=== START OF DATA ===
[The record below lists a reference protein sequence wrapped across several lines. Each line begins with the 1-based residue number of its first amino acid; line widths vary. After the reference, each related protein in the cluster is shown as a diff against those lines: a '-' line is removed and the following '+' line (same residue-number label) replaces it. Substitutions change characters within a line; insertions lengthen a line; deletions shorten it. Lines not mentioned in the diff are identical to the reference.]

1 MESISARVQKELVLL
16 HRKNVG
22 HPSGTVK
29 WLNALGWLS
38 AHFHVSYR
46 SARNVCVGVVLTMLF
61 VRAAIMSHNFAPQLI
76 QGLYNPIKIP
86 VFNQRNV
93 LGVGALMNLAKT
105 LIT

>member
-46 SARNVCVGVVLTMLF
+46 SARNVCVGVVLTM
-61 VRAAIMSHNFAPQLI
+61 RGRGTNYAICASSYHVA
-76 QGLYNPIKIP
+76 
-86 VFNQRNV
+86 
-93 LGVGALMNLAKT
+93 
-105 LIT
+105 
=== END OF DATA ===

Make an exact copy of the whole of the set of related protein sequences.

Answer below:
[The record below lists a reference protein sequence wrapped across several lines. Each line begins with the 1-based residue number of its first amino acid; line widths vary. After the reference, each related protein in the cluster is shown as a diff against those lines: a '-' line is removed and the following '+' line (same residue-number label) replaces it. Substitutions change characters within a line; insertions lengthen a line; deletions shorten it. Lines not mentioned in the diff are identical to the reference.]

1 MESISARVQKELVLL
16 HRKNVG
22 HPSGTVK
29 WLNALGWLS
38 AHFHVSYR
46 SARNVCVGVVLTMLF
61 VRAAIMSHNFAPQLI
76 QGLYNPIKIP
86 VFNQRNV
93 LGVGALMNLAKT
105 LIT

>member
-46 SARNVCVGVVLTMLF
+46 SARNVCVGVVLTM
-61 VRAAIMSHNFAPQLI
+61 RGRGTNYAICASSYHVA
-76 QGLYNPIKIP
+76 
-86 VFNQRNV
+86 
-93 LGVGALMNLAKT
+93 
-105 LIT
+105 